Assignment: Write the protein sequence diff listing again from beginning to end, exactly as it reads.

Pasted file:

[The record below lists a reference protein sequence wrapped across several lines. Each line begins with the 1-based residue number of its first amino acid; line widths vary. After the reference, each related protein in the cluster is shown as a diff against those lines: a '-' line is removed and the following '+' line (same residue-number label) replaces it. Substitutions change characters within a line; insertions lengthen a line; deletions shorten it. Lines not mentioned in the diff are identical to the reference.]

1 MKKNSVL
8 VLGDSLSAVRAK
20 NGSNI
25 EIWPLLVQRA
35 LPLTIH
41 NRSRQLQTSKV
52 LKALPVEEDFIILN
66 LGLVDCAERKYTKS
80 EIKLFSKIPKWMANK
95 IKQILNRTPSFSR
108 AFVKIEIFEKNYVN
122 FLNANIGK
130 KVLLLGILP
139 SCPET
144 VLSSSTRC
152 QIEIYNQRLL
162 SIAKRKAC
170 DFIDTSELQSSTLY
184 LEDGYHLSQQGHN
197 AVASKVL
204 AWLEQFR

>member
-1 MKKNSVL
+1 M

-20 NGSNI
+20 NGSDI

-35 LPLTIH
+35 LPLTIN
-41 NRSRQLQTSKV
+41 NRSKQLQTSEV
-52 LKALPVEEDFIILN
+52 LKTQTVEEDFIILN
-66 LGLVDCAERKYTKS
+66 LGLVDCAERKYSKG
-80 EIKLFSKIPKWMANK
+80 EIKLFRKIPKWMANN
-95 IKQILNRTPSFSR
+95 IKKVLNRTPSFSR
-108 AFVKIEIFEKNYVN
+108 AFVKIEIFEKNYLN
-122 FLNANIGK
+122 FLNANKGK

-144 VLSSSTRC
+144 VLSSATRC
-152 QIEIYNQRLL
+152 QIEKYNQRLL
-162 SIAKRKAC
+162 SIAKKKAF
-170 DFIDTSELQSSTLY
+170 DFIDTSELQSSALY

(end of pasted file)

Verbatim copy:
[The record below lists a reference protein sequence wrapped across several lines. Each line begins with the 1-based residue number of its first amino acid; line widths vary. After the reference, each related protein in the cluster is shown as a diff against those lines: a '-' line is removed and the following '+' line (same residue-number label) replaces it. Substitutions change characters within a line; insertions lengthen a line; deletions shorten it. Lines not mentioned in the diff are identical to the reference.]

1 MKKNSVL
8 VLGDSLSAVRAK
20 NGSNI
25 EIWPLLVQRA
35 LPLTIH
41 NRSRQLQTSKV
52 LKALPVEEDFIILN
66 LGLVDCAERKYTKS
80 EIKLFSKIPKWMANK
95 IKQILNRTPSFSR
108 AFVKIEIFEKNYVN
122 FLNANIGK
130 KVLLLGILP
139 SCPET
144 VLSSSTRC
152 QIEIYNQRLL
162 SIAKRKAC
170 DFIDTSELQSSTLY
184 LEDGYHLSQQGHN
197 AVASKVL
204 AWLEQFR

>member
-1 MKKNSVL
+1 M

-20 NGSNI
+20 NGSDI

-35 LPLTIH
+35 LPLTIN
-41 NRSRQLQTSKV
+41 NRSKQLQTSEV
-52 LKALPVEEDFIILN
+52 LKTQTVEEDFIILN
-66 LGLVDCAERKYTKS
+66 LGLVDCAERKYSKG
-80 EIKLFSKIPKWMANK
+80 EIKLFRKIPKWMANN
-95 IKQILNRTPSFSR
+95 IKKVLNRTPSFSR
-108 AFVKIEIFEKNYVN
+108 AFVKIEIFEKNYLN
-122 FLNANIGK
+122 FLNANKGK

-144 VLSSSTRC
+144 VLSSATRC
-152 QIEIYNQRLL
+152 QIEKYNQRLL
-162 SIAKRKAC
+162 SIAKKKAF
-170 DFIDTSELQSSTLY
+170 DFIDTSELQSSALY